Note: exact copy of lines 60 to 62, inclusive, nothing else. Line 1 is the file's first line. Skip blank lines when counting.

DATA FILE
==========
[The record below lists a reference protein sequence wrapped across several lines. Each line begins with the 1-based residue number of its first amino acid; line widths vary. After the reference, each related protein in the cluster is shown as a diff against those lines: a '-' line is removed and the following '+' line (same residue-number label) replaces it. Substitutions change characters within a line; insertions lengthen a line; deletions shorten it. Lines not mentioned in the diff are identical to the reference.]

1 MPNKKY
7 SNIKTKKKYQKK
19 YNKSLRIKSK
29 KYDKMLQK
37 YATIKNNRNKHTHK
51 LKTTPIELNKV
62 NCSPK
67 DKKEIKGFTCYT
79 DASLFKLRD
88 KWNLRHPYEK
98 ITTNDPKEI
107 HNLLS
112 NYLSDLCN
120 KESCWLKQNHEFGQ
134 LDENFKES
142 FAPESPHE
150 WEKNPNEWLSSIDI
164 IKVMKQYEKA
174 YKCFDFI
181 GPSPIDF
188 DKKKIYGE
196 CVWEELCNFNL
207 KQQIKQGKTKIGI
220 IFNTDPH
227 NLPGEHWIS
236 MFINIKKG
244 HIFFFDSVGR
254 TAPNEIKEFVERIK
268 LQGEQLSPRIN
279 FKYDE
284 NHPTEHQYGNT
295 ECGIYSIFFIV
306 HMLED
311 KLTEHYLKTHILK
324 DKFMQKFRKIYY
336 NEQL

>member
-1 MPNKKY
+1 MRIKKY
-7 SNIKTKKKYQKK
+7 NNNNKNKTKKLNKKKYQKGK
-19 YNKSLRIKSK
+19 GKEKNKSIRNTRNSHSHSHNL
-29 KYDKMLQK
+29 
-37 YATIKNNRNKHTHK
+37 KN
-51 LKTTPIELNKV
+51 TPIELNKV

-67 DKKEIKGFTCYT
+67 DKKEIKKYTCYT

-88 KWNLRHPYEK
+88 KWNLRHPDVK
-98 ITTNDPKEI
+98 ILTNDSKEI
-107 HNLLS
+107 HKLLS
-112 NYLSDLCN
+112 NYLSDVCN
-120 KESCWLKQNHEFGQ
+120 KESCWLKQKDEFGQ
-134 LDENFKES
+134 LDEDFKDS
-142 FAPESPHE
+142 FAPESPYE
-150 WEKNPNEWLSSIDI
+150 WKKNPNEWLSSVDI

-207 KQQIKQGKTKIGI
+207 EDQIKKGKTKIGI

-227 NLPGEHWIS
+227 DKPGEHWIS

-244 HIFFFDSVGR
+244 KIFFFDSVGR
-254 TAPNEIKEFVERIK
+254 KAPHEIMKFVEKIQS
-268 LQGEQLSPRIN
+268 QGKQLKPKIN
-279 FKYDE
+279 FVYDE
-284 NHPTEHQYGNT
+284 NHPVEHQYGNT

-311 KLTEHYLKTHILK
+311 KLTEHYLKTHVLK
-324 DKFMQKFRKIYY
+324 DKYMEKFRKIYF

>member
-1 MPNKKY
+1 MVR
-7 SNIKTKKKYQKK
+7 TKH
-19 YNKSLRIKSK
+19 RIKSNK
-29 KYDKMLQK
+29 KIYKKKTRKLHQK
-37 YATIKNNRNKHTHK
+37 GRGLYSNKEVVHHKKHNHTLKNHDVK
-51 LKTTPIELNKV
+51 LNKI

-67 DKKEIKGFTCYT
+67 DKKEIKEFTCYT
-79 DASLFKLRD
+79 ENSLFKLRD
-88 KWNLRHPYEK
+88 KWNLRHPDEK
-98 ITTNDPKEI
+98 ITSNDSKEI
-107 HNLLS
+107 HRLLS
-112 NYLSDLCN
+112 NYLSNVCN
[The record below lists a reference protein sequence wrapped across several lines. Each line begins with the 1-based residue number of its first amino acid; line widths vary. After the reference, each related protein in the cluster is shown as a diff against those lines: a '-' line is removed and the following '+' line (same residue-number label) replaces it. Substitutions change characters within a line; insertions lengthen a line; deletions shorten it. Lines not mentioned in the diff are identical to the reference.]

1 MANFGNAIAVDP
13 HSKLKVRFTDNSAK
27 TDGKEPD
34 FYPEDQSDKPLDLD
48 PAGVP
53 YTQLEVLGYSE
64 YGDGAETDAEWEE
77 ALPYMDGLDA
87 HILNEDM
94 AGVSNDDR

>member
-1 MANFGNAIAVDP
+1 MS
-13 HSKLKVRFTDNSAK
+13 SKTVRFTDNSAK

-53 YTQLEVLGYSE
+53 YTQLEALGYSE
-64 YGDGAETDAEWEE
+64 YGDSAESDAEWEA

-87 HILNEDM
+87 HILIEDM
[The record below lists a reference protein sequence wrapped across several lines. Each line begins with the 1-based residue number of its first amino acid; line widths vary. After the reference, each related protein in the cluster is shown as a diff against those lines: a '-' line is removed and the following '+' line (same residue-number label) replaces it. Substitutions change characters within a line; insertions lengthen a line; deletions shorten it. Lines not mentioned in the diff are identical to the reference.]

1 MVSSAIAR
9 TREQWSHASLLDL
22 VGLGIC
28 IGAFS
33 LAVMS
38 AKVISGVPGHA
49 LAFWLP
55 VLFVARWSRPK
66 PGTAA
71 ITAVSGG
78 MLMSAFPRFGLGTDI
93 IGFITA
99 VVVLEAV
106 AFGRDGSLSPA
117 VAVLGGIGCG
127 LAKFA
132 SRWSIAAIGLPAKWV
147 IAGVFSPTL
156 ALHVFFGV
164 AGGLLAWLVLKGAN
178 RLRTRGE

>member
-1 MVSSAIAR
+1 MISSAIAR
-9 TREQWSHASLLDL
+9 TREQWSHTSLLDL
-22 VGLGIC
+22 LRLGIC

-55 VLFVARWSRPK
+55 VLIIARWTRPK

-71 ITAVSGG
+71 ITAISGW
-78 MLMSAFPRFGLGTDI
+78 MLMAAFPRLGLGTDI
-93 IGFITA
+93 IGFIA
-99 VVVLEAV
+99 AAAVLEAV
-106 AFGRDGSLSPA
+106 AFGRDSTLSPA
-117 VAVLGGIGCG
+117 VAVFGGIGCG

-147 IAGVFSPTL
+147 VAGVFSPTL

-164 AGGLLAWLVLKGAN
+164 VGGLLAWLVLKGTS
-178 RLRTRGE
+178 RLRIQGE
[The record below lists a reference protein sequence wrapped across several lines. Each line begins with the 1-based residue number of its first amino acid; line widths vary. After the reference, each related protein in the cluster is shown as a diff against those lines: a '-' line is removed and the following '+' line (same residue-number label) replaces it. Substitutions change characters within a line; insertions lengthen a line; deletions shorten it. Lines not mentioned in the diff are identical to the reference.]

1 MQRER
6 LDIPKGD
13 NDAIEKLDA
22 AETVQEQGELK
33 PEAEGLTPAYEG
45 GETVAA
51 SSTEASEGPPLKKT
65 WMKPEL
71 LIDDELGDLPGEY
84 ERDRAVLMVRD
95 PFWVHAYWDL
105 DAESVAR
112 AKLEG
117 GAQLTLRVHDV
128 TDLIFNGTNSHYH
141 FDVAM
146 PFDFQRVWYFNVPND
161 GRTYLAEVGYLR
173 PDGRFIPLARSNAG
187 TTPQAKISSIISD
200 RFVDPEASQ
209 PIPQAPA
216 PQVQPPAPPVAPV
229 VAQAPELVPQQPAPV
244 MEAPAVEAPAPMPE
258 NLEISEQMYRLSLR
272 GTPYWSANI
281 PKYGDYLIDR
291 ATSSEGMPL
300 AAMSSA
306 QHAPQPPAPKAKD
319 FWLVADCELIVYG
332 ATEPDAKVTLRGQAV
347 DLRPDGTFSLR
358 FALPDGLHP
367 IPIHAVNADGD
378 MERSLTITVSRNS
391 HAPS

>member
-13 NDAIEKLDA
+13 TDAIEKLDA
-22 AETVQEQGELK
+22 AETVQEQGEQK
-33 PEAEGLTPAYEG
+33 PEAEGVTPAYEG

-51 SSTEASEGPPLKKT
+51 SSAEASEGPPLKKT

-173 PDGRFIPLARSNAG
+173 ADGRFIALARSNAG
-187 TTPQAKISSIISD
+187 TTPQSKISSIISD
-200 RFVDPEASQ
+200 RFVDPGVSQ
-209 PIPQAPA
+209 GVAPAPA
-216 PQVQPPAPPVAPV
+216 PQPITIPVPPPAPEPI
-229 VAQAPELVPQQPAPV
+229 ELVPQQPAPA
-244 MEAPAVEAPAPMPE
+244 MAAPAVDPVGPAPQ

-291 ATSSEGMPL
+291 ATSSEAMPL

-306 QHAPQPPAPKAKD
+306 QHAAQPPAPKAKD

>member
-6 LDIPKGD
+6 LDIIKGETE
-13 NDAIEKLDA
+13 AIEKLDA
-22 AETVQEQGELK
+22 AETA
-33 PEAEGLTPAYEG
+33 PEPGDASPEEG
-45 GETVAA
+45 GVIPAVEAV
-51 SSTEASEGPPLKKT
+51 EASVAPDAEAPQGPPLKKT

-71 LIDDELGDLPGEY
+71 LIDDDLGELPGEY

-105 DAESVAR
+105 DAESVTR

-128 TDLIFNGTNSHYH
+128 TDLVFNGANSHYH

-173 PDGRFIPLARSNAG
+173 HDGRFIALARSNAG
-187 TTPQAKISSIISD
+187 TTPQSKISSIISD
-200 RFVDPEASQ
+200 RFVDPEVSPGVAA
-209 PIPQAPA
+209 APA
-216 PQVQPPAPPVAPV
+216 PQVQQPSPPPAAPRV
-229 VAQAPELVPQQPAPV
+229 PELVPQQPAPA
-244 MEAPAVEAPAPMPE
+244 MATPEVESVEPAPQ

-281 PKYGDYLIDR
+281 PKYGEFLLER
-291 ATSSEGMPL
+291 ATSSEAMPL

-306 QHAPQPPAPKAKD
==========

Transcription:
+112 NYLSDVCN
-120 KESCWLKQNHEFGQ
+120 KESCWLKQKDEFGQ